The game has a pretty unique hud. In the top left for the screen you have a health bar and a danger bar. The health bar shows your remaining health and amour, you armour can be replenished by picking up flak jackets if you start to loose health this could not be recovered. It felt very tense if you only had a little bit of health left as you desperately searched for a flak jacket.. The danger bar is interesting, when a enemy targeted you the bar would fill up. If it reached the maximum level and started flashing it meant every shot from the enemy would hit you, though it was possible shots could occasionally hit you while the bar was increasing. Moving into cover, or rolling around, or just moving away from the enemy reduced the bar and hence the probability the enemy would hit you. This was particularly useful as if helped you decide how at risk you were from enemy fire so you could judge whether to go in all guns blazing or take a more tactical approach.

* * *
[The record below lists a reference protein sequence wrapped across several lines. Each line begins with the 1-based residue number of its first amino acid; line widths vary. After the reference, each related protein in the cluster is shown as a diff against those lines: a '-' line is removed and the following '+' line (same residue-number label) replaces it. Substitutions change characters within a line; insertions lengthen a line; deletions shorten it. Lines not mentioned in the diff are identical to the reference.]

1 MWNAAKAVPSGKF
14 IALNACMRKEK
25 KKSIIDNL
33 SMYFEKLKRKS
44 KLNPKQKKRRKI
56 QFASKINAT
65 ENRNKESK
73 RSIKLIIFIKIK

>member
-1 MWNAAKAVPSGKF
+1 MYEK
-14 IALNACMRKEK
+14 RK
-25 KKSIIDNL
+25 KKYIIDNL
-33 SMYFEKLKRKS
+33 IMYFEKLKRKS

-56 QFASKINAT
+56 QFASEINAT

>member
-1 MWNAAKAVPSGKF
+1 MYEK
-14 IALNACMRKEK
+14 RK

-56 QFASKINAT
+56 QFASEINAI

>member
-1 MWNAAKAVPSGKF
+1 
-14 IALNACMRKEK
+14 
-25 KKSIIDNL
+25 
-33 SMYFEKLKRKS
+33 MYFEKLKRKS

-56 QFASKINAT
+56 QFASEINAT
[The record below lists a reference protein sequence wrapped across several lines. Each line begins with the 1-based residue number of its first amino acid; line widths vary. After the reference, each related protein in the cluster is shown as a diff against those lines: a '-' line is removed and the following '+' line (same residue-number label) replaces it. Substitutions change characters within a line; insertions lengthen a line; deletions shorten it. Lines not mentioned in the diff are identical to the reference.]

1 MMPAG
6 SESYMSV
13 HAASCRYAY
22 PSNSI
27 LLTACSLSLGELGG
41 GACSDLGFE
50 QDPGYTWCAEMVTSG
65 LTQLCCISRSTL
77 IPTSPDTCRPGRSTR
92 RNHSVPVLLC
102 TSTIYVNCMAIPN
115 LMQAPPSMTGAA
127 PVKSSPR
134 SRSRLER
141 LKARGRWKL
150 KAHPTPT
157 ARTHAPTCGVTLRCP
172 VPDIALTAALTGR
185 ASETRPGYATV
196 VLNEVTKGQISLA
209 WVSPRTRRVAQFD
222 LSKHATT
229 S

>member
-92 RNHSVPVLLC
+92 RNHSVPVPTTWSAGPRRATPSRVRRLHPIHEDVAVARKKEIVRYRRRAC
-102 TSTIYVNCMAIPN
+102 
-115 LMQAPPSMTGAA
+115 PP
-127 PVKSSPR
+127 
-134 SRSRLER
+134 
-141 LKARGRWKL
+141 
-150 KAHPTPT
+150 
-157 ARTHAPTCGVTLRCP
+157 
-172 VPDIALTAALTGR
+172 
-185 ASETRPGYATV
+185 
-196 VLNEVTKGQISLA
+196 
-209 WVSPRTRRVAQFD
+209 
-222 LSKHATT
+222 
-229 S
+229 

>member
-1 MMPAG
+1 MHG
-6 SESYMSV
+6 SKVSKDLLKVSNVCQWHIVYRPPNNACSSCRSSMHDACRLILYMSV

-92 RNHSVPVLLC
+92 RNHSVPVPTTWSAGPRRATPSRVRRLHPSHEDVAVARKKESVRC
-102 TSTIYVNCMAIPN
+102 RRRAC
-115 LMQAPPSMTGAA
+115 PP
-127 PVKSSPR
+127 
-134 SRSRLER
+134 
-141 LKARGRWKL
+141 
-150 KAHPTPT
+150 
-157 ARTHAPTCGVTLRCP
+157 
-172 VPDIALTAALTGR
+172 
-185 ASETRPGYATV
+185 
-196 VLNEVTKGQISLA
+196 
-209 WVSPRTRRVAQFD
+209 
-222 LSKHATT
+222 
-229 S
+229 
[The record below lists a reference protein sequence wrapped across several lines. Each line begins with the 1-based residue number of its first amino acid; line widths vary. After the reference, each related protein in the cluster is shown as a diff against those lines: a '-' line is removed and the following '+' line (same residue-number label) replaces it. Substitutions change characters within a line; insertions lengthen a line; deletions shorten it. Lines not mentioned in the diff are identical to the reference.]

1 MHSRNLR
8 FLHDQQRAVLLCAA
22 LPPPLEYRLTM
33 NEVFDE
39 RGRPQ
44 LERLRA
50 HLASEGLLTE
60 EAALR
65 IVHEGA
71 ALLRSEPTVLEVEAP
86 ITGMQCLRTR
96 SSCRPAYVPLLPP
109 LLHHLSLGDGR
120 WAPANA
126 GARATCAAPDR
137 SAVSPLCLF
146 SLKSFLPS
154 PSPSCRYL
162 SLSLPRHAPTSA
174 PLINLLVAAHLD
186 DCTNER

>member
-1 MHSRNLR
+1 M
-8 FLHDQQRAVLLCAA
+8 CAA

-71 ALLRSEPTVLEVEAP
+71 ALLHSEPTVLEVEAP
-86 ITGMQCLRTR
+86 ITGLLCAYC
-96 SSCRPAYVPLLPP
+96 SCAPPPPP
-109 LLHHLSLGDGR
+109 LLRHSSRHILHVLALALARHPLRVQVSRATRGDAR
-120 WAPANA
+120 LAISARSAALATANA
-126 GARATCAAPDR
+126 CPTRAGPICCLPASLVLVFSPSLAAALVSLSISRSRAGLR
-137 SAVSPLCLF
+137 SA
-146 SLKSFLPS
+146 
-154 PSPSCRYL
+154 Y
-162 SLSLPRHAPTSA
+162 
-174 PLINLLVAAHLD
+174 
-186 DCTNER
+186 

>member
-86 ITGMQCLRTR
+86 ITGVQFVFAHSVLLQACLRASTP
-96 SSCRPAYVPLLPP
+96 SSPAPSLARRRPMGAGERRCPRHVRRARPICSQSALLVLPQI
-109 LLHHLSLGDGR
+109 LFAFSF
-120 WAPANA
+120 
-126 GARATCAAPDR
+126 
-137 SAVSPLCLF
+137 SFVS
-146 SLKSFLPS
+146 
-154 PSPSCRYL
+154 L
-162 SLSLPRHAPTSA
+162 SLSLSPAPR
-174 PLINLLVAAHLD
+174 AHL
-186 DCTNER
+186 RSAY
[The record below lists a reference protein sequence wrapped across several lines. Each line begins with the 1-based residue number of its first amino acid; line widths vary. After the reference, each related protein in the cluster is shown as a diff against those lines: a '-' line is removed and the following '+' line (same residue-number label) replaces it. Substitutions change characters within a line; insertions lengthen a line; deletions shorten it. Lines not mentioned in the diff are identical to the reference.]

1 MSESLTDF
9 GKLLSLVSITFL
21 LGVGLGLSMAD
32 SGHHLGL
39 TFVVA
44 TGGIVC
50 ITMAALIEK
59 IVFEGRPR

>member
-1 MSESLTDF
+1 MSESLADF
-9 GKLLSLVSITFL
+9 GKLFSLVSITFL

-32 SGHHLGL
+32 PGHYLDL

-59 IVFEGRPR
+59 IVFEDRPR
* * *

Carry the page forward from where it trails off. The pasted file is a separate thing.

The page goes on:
I remember playing this game back in the late nineties and thinking wow this game was pretty over the top. Originally slapped with a 18+ rating by the ELSPA (now replaced by the PEGI rating in Europe), this game had some pretty graphic content [editor’s note: this game was ironically only a “T” in the US – Fred]. For starters whenever you shot somebody it would leave a incredibly large blood patch on their character model. You would also see a nice shower of pixelated blood coming from the character. The most gruesome weapon by far and the one weapon you will remember most from this game is the taser. This is possibly the most over powered taser in video game history. Essentially you shoot a terrorist with it while holding the fire button down. After a short period the enemy will begin to scream and smoke will come out of them indicating its time to let them fall to the floor in a heap. But if your feeling evil, and you will, your most likely going to keep that fire button held. The smoke soon turns to fire and the enemy is literally being barbequed by your taser while still screaming, until you finally get bored and let go. Did I mention you start with this weapon in the game and it has unlimited shots, so yeah you’ll probably be having fun with this.